Hodgkiss examines the room he is in, but doesn't notice anything particularly amiss - it is a sitting room, with what looks like a low table, a chaise-longue, and some arm chairs, and a desk. It's dark, though, and there is no electric light in the room. He hears the door to the room next door opening and closing.
Downstairs, Claspington, Kitson and Brindleton are chatting to the butler about art. [Let me know what questions you'd like to ask Smith, if any, and if there's anything you'd like to do.]
Meanwhile, the Baron leads Foxworth up the stairs to the landing, and then opens the first of two doors, leading him in to a chamber lit by lamplight. It is a grand room, with a high ceiling, and expensive curtains.
Sitting in the centre of the room is a pretty girl, somewhere between 16 and 20, who is obviously the Baron's daughter. She is sitting in front of a painting, staring at it intently. Next to her is a trolley holding a pail of water and some glasses, and a plate of half-eaten food. There is also a bed-pan next to her.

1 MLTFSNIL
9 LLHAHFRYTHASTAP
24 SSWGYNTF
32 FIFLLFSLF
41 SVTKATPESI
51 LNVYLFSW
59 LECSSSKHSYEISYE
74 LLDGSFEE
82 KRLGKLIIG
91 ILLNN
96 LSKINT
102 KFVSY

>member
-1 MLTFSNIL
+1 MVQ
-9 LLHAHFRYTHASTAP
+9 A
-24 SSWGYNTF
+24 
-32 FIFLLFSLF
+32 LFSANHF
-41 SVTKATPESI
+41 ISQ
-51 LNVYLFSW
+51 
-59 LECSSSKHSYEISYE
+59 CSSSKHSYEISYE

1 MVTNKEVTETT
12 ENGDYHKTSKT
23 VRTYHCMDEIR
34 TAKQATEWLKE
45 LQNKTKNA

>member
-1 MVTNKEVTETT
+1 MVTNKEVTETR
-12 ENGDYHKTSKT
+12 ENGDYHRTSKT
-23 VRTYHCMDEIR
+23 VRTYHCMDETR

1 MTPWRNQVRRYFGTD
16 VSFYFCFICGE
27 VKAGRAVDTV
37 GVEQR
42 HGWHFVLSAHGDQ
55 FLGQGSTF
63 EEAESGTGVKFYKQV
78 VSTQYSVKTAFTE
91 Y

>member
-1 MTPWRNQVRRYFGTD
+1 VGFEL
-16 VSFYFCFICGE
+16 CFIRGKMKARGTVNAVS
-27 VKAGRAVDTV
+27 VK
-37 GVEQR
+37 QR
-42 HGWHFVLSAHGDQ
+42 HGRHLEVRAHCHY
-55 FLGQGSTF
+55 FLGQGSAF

"She's been like this ever since she saw the painting," the Baron said. "She eats and drinks in here, and...well, so you can see. If we try to remove her, she simply becomes impossible."
The painting itself is highly unusual. It is a collection of 11 people arranged roughly in a rectangle, viewed from above. Each is looking upwards towards the viewer. Their arms are linked together in a kind of web. Their faces are pale, and yet seem somehow to have a luminescent green hue lurking underneath.